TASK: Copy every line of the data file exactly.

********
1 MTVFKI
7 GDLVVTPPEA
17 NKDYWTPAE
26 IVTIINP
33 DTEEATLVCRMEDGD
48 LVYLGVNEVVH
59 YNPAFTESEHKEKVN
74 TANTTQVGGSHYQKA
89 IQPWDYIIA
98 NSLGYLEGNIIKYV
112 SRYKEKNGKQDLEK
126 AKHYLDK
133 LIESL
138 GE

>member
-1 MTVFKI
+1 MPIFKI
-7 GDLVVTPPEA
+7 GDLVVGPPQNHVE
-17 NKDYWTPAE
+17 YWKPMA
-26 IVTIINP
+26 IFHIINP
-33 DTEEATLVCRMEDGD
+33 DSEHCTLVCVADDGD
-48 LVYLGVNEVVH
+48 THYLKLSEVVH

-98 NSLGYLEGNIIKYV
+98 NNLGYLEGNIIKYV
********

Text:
1 MTVFKI
7 GDLVVTPPEA
17 NKDYWTPAE
26 IVTIINP
33 DTEEATLVCRMEDGD
48 LVYLGVNEVVH
59 YNPAFTESEHKEKVN
74 TANTTQVGGSHYQKA
89 IQPWDYIIA
98 NSLGYLEGNIIKYV
112 SRYKEKNGKQDLEK
126 AKHYLDK
133 LIESL
138 GE

>member
-1 MTVFKI
+1 MPIFKI
-7 GDLVVTPPEA
+7 GDLVVGPPQNHVE
-17 NKDYWTPAE
+17 YWKPMA
-26 IVTIINP
+26 IFHIINP
-33 DTEEATLVCRMEDGD
+33 DSEHCTLVCVADDGD
-48 LVYLGVNEVVH
+48 THYLKLSEVVH

-98 NSLGYLEGNIIKYV
+98 NNLGYLEGNIIKYV